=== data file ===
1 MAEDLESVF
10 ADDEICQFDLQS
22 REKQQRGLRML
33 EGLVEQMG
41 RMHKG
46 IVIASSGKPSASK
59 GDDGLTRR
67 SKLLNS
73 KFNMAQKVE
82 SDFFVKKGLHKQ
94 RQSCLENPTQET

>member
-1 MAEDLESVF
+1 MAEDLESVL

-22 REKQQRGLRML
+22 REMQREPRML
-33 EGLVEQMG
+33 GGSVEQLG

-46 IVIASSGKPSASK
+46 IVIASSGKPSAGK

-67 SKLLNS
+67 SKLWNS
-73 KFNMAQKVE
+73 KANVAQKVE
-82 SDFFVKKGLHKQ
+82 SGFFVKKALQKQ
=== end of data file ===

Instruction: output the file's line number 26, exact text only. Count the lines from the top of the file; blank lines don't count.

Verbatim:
+82 SGFFVKKALQKQ